Watch: How England reached the Euro 2022 final
England will look to make football history when they face Germany in the Women's Euro 2022 final on Sunday.
The Lionesses, who have never won a trophy before, are the favourites with bookmakers ahead of the showdown at Wembley.
But eight-time European champions Germany are likely to pose a tough test.
Here is everything you need to know ahead of the game.
When is the Euro 2022 final?
The Euro 2022 final between England and Germany will kick off 5pm on Sunday, 31 July.
The game is being played at Wembley Stadium in London, which also hosted the men's Euro final last year.
It will be the Lionesses' first appearance in a Euros final since 2009, when they lost 6-2 to Germany.
If England win, it would end a 56-year wait for a major title in either the men's or women's game.
Sarina Wiegman's side booked their place in Sunday's decider after thrashing Sweden 4-0 in the semi-final on Tuesday.
They are unbeaten in 19 games under Wiegman's tenure, with 17 wins, 104 goals scored and only four conceded.
Can I still get tickets?
All 87,200 tickets for the final have sold out. It will be the biggest ever crowd for a Euro match – men or women – surpassing the 79,115 people who attended the men's 1964 final.
How can I watch it live on TV?
If you didn't manage to get a ticket, BBC One will be showing the game live in the UK. The coverage, led by Gabby Logan, will begin at 4pm on Sunday and finish at 7:45pm.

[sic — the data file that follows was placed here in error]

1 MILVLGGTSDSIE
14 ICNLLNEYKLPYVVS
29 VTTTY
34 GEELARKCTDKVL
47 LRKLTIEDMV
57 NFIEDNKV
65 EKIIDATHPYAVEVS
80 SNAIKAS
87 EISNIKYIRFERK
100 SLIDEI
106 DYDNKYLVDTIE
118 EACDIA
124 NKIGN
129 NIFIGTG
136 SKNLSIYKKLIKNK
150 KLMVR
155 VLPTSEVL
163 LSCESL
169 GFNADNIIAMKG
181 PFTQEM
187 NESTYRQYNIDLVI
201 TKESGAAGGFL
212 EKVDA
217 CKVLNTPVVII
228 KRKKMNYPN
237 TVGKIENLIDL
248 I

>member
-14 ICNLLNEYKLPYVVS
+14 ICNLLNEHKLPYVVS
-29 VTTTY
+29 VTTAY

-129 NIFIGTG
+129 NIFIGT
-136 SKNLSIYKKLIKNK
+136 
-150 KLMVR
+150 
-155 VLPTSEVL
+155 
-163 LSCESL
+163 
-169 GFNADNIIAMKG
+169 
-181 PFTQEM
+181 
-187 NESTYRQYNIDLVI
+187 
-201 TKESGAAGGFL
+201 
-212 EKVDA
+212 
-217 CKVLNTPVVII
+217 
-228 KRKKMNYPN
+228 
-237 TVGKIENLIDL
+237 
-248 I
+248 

Viewers can also stream the action on the BBC Sport website or iPlayer, or listen to radio coverage on BBC 5Live or Sounds.
Are there any public screenings of the game?
The final will be screened for thousands of fans at London's Trafalgar Square and Manchester's Piccadilly Gardens.
Both events are non-ticketed and attendance is first come, first served.
Will there be a bank holiday if England win?
The government has refused to give workers an extra bank holiday if England lift the trophy.
It came after Labour leader Keir Starmer called for a "proper day of celebration" to mark what would be a "truly historic achievement".
Lib Dem leader Sir Ed Davey supported the proposal, telling the Mirror: "If football comes home then the country must be allowed to celebrate it."
A government spokesman said: "The whole country will be roaring them on and hopefully watching a famous victory against Germany on Sunday evening. We will certainly be celebrating their success.
"However, the current pattern of public and bank holidays is well established and while an additional bank holiday may benefit some communities and sectors, the cost to the economy of an additional bank holiday is considerable."